2. Time Sensitive: Miners knew to keep the canary in the shaft with them all the time, not just check it once in the morning or evening. The canary metric needs to be reported often enough to show early deterioration. Likewise, the most effective canary metrics are the ones that have a meaningful change on a weekly or daily basis. Meaningful simply indicates that observed daily changes will provoke management action such as redistributing work, changing prices or altering processes. Although some industries (notably financial) may benefit from hourly time segments, the majority of organizations will be able to develop canary metrics with weekly or daily incremental updates.

  3. KPI Derivative: By definition, a canary metric is derived from a KPI, preferably two or more levels deep into the supporting equations. The cause and effect should be clearly documented and obvious to the organization. Working from the KPIs backwards, management teams can identify the components that drive their unique KPIs. While KPI decomposition can result in a lot of metrics to choose from, redundancy and patterns usually emerge quickly. If not, using the 80/20 rule can narrow the focus to the most likely candidates for canary metrics.

Tying these three requirements together yields simple but elegant results that yield consistent performance and lead the way to a sustainable competitive advantage.

Canary Metrics Benefit – A Tool for Sustainable Competitive Advantage

Organizations should redirect their energies toward the development and monitoring of true canary metrics. With unique, sensitive canary metrics deeply tied to KPIs, the management team will consistently have enough time to take action so KPI performance doesn’t suffer. Even in the case of severe market disruptions, an organization with true canary metrics will be able to make proactive adjustments to maintain performance levels.

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Because canary metrics allow organizations to minimize performance-based risk and damage, an organization can reap sustainable market advantage.

SOURCE: Canary Metrics, Part 1

  • Janet Kuster, MBA, PMPJanet Kuster, MBA, PMP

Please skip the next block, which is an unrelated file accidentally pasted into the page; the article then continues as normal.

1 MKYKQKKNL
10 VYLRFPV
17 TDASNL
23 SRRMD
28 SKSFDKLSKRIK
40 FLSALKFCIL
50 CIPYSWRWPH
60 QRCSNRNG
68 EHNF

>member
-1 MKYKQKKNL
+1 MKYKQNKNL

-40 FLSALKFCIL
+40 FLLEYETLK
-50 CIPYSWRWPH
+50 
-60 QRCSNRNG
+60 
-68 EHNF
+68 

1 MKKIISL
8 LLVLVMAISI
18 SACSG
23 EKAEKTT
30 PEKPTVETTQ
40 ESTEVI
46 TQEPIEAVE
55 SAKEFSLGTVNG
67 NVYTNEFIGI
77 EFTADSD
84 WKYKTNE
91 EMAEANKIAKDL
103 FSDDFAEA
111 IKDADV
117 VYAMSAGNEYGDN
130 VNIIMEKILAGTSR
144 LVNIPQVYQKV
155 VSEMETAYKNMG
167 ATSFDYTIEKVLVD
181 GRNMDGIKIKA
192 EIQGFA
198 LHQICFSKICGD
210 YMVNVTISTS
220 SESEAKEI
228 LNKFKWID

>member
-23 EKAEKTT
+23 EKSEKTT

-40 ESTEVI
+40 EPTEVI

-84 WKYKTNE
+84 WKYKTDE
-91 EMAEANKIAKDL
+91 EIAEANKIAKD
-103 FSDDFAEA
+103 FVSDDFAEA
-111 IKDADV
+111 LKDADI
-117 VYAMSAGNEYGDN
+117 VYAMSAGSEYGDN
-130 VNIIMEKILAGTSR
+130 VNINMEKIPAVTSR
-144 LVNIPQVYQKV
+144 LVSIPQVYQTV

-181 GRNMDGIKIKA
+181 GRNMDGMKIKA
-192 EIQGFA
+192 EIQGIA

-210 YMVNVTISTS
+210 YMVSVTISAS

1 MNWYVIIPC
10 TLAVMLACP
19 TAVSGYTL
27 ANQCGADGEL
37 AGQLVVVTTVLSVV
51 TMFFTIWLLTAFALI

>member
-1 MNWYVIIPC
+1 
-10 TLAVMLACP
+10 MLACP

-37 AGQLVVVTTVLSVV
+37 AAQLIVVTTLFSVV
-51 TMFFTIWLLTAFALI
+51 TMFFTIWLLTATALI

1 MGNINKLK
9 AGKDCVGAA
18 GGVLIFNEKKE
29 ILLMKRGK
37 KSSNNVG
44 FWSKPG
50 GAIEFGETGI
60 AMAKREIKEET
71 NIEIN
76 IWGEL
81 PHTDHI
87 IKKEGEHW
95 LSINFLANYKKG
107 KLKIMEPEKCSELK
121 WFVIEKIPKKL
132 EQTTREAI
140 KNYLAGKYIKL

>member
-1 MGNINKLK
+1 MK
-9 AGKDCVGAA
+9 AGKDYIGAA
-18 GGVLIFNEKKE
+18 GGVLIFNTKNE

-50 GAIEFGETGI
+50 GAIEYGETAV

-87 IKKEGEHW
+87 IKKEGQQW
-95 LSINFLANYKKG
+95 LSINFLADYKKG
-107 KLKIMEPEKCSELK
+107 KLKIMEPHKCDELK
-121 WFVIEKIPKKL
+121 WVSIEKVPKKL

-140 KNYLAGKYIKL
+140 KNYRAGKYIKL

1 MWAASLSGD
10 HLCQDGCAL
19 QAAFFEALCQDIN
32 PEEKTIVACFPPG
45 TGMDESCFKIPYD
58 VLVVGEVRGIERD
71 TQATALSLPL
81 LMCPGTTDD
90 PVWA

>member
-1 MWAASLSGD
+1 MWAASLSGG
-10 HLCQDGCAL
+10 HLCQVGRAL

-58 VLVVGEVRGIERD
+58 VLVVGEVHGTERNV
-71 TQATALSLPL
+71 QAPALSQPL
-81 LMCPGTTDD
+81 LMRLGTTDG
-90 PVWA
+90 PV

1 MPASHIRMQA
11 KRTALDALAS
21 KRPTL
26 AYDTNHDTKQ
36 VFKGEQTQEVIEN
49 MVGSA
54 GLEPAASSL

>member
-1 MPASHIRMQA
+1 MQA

Janet is the PM & Delivery Manager for Incisive Analytics, LLC. As the leader of the core delivery team, Janet ensures high quality delivery on all client projects. She is well known for pushing her client teams’ thinking forward while maintaining focus on the client’s integrated strategic priorities and, of course, the critical path. Janet’s collaborative and diplomatic style consistently enables her to deliver excellent product value and achieve superior knowledge transfer in organizations focused on innovation and performance improvement. She may be contacted at Janet.Kuster@IncisiveAnalytics.com.

    Editor's Note: More articles and resources are available in Janet's BeyeNETWORK Expert Channel. Be sure to visit today!

  • Christina Rouse, Ph.D.Christina Rouse, Ph.D.

    Christina is the Chief Architect at  Incisive Analytics, LLC. An improvement catalyst, Chris applies business intelligence strategy for performance improvement. Leveraging two decades of data experience on a broad range of technical platforms, she developed a technology-agnostic approach to business intelligence consulting. Clients rave about Chris' unique blend of business acumen, technical architect and trainer skills. She may be contacted at  Christina.Rouse@IncisiveAnalytics.com.

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Comments

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Posted April 14, 2009 by Scott Sullivan scott.sullivan@oversightsystems.com

The biggest challenge is getting companies to admit that their multi-million dollar investment in erp may be sub optimized. Implementations typically are time based not change/feedback loop based. ERP fatigue is a common problem when a performance management inititative is started.